Specialization Isn’t Just for Insects… or MDs
In the book Time Enough for Love by Robert Heinlein, protagonist Lazarus Long famously expresses the sentiment, “Specialization is for insects.”
Clearly he did not spend much time in modern medical schools.
The website of the American Medical Association (AMA) lists 110 medical specialty organizations that it formally recognizes, but the actual number of areas that doctors may claim as a specialty number in the thousands. Data from the American Association of Medical Colleges (AAMC) shows a trend toward increased specialization, which may be driven by factors such as higher pay among many specialists or possible
performance benefits resulting from systems of specialists.
The chiropractic profession has also seen increased interest in specialization. The American Chiropractic Association (ACA) has councils to reflect these subspecialties, which offer diplomate programs providing advanced training in ten areas:
- Chiropractic Pediatrics
- Chiropractic Physiological Therapeutics and Rehabilitation
- Chiropractic Acupuncture
- Diagnosis and Internal Disorders
- Diagnostic Imaging (Radiology)
- Occupational Health
- Sports Physician
Several chiropractic schools also offer master’s degrees to develop even more honed professionals. An MS in Nutrition is a common offering, and other interesting options include Palmer College of Chiropractic’s Chiropractic Research degree, and New York Chiropractic College’s MS of Human Anatomy and Physiology Instruction.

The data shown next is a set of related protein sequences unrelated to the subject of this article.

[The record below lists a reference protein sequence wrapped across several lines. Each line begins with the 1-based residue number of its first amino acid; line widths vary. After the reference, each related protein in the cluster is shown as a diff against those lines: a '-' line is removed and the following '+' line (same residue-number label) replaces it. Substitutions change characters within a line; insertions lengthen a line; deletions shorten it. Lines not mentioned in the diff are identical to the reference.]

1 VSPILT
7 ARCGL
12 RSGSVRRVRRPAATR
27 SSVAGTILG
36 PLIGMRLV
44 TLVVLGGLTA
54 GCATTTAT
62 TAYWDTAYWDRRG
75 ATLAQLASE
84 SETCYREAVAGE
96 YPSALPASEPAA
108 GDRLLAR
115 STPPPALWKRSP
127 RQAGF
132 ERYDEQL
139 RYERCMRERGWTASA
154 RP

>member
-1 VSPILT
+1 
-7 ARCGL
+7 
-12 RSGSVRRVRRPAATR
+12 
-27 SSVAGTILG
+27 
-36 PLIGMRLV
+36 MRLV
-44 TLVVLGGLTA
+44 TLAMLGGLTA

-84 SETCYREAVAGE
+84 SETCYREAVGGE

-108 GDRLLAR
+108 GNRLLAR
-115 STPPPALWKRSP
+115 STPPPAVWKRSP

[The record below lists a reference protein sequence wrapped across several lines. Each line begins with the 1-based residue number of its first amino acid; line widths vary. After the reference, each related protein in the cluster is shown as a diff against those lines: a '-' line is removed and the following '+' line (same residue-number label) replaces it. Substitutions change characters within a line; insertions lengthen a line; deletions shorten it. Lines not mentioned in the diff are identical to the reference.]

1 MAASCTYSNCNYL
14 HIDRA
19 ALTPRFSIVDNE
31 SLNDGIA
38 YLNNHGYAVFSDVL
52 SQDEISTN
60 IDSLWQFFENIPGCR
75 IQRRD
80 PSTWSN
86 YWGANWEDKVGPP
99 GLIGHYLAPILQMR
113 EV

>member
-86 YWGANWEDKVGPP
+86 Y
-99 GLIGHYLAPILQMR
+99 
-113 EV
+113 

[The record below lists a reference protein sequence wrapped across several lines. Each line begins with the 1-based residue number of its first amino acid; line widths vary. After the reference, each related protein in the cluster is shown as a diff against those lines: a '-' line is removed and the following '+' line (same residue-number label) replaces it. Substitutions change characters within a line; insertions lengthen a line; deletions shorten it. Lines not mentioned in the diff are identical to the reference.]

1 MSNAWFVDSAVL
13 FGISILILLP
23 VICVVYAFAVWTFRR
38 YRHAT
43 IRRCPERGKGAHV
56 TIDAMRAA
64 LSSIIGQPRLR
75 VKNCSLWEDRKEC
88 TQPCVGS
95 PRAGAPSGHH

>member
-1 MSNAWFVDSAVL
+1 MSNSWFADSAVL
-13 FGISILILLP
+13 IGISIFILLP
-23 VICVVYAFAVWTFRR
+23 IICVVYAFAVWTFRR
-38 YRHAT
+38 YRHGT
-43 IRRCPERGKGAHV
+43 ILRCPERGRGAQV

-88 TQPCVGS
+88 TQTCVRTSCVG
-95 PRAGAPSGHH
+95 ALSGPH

A recent article released by the ACA indicates ongoing evolution of the post-graduate education and certification of chiropractic subspecialists. It will be interesting to see the changes that are made, and the resulting relationships and systems that develop among practicing chiropractors and fellow health practitioners.
As a chiropractic student currently entrenched in the basic studies that many of these specialties use as a foundation, a good 50% of the advanced study options sound fascinating and appealing. As in any realm of medicine, the learning seems never to end.
In Time Enough to Love, Heinlein’s character Lazarus goes on to say, “A human being should be able to change a diaper, plan an invasion, butcher a hog, conn a ship, design a building, write a sonnet, balance accounts, build a wall, set a bone, comfort the dying, take orders, give orders, cooperate, act alone, solve equations, analyze a new problem, pitch manure, program a computer, cook a tasty meal, fight efficiently, die gallantly.”
So who’s to say you can only have one specialty?
Graphic data source:
1 2008 Physician Specialty Data. Association of American Medical Colleges. 2008: p. 24. Available at: https://www.aamc.org/download/47352/data/specialtydata.pdf. Accessed November 16, 2012.
More on specialties:
ACA Specialties: http://www.acatoday.org/content_css.cfm?CID=2323